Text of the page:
Brandon Hill, Indiana University, Dept. of Gender Studies
Topic: “The Face of Gender: Sexual Dimorphism, Facial Features and Transsexual Passability”

Previous research has found that sex and gender are mapped on the face through sexually dimorphic features that differentiate male and female facial and skeletal structures. However, researchers have yet to discover which specific dimorphic facial and skeletal features are used in the perceptual processing of others’ sex and gender. The purpose of this study is to examine to what degree sexually dimorphic features are used in the perception of facial sex. Using computer morphing technologies, sexually dimorphic features will be morphed in 10% intervals toward different degrees of “masculinity” and “femininity” (defined by the computer program) and presented either in full or partial form to participants. Participants will then be asked categorize stimuli as male or female. Their selection will be recorded and the features of the face used in determining sex will be identified. Additionally, a percentage threshold for “passing” as the opposite-sex will be determined. Findings from this study may help inform future research on what areas of the face could be targeted in order to obtain convincing opposite-sex results (specifically for transsexual/transgender patients). In addition this research is essential in enhancing existing surgical interventions on patients with facial disfigurements, congenital facial malformations (e.g. cleft palate), and traumatic injuries (e.g. burns, skin removal due to tumors of skin cancer, puncture wounds, etc.) who may undergo multiple invasive surgeries to help restore facial function and aesthetics. Furthermore, this research contributes to our overall understanding of face processing and recognition.

Mike Parent, University of Florida, Dept. of Psychology
Topic: “Stereotypes about Gay Men, Lesbians, and Bisexual Men and Women: Content Elucidation and Instrument Development”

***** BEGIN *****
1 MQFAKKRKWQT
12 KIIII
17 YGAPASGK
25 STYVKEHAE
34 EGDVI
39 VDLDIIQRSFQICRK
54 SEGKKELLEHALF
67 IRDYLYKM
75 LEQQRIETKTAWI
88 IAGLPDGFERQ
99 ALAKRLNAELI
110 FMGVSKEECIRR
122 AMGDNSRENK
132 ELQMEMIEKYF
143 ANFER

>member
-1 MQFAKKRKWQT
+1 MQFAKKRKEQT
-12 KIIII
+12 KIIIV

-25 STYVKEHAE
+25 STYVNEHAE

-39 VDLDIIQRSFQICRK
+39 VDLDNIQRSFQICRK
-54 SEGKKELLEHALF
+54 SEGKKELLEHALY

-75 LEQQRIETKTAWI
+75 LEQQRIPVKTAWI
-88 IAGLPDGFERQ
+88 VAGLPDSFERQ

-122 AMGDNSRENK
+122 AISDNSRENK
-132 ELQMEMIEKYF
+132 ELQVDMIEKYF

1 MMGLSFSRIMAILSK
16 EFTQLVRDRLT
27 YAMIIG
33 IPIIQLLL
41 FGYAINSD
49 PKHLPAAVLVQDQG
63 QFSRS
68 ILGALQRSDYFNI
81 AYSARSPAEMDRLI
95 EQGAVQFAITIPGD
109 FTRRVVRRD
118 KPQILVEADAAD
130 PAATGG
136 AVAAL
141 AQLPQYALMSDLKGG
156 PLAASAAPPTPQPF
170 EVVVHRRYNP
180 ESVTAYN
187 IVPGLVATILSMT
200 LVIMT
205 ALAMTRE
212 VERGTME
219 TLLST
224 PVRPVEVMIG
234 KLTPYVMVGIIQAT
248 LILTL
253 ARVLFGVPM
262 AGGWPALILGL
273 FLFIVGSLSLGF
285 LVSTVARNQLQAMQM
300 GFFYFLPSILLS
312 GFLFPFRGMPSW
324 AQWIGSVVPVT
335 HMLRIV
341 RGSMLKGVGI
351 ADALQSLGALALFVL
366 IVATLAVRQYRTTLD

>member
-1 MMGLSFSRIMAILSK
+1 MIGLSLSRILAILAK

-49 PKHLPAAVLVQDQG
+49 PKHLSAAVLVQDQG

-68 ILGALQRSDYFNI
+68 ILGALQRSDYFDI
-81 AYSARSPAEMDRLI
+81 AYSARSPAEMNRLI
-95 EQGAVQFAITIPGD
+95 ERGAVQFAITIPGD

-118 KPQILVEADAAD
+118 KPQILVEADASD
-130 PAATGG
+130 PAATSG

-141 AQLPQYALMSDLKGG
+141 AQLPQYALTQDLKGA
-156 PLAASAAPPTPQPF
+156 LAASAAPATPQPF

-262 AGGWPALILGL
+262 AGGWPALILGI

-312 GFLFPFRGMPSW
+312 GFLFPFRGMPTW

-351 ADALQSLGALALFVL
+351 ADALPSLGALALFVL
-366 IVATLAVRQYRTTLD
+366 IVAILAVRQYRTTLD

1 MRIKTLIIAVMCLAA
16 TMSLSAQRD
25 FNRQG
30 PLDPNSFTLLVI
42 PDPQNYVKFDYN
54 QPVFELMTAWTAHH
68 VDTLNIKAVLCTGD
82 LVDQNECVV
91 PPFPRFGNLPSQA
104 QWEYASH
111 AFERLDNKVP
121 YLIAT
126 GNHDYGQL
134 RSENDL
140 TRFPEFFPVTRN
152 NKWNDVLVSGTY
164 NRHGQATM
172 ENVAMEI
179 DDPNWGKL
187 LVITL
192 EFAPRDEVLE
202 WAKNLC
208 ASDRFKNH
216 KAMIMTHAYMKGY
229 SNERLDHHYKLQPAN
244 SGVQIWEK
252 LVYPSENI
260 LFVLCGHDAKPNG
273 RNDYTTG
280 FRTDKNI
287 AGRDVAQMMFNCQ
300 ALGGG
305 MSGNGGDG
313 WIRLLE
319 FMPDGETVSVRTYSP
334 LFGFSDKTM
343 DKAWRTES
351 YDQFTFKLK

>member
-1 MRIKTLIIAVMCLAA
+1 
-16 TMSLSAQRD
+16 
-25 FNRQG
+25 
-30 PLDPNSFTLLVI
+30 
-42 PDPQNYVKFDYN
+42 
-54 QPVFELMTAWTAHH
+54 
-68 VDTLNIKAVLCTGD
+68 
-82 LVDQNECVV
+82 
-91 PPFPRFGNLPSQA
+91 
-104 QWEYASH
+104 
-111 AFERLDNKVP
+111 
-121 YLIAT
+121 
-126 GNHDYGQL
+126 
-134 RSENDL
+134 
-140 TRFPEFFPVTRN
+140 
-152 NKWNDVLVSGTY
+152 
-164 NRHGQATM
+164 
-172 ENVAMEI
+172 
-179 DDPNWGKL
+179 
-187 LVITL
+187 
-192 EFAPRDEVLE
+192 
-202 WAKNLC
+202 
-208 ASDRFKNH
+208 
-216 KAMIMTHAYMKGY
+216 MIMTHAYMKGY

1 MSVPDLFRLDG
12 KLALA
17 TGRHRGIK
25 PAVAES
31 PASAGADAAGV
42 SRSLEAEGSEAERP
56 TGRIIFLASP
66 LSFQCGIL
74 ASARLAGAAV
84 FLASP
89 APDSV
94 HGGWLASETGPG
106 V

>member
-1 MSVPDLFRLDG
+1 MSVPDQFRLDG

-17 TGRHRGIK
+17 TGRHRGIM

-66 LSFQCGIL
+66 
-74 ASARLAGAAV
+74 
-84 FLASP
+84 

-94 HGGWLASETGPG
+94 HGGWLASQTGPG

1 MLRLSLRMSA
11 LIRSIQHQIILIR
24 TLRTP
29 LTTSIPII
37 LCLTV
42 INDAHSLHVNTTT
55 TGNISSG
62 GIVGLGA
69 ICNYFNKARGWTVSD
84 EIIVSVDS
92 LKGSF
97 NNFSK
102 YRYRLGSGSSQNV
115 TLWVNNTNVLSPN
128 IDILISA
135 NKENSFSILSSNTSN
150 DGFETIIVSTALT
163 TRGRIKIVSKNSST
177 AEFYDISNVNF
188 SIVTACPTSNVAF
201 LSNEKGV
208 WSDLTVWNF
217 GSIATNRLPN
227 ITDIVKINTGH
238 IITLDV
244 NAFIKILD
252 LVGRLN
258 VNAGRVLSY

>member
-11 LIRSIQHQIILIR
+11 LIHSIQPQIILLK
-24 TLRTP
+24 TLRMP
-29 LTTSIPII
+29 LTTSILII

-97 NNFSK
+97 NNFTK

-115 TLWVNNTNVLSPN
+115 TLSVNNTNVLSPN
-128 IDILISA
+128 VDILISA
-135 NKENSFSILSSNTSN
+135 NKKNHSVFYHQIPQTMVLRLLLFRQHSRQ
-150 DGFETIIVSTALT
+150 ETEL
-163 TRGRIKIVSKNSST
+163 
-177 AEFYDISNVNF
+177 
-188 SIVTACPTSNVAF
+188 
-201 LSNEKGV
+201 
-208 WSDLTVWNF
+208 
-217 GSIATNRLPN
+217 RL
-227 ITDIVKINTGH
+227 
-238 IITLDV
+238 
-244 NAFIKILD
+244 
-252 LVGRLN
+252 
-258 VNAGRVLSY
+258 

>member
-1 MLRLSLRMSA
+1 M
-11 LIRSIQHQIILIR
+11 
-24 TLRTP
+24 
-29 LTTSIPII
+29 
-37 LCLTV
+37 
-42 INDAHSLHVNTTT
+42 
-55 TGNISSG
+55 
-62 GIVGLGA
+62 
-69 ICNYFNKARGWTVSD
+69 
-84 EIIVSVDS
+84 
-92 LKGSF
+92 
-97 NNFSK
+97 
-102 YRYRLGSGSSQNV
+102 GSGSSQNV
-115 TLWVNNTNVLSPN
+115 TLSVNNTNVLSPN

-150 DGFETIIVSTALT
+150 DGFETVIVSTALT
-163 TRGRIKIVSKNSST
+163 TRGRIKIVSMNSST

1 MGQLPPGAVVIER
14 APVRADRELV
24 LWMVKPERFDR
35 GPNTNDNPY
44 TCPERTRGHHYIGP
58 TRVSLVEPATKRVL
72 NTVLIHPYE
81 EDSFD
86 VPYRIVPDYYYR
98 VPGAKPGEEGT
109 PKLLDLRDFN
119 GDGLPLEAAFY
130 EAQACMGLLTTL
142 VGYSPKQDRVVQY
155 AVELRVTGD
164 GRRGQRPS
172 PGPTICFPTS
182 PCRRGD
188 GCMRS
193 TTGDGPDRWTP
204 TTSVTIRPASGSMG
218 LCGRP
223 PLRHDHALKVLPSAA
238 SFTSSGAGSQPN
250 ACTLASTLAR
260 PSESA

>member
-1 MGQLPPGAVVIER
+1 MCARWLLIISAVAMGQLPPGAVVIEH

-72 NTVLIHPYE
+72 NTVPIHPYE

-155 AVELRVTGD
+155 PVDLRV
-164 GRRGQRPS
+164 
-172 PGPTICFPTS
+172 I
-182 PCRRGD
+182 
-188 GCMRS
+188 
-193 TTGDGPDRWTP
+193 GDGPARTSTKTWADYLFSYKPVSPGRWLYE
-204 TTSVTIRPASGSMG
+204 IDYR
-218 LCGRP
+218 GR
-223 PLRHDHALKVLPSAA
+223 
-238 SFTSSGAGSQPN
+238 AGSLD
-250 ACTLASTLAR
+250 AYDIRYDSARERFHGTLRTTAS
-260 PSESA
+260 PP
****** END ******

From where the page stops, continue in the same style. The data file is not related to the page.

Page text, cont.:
The program of research undertaken by Mike C. Parent aims to elucidate the cognitive biases (i.e. stereotypes) individuals hold about lesbians, gay men, and bisexual men and women (LGB), in order to better understand how it is that these cognitive biases work with affective appraisals in the generation of judgments about LGB persons. Specifically, he aims to create a measure that taps the specific cognitive domains of LGB stereotypes and can be used to assess the endorsement of those stereotypes. This measure will be useful to researchers wishing to examine the contribution of particular domains of cognitive stereotypes to judgments about LGB persons (e.g. is disfavor for gay men being in the military related to stereotypes about gay men being weak? Is endorsement of only male-female marriages related to belief that LGB persons are noncommittant?). Assessing the specific domains of cognitive stereotypes, rather than broadly assessing affect toward LGB persons, will allow researchers interested in enacting social justice to focus education and interventions on the most impactful arenas, and to investigate the role these cognitions play in a variety of other applied domains.

Alexis Roth-Graneros: Indiana University, Division of Adolescent Medicine and Indiana University, Center for Sexual Health Promotion
Topic: “It's Trichy: A Mixed-Methods Approach to Understanding Trichomonas Vaginalis in Women”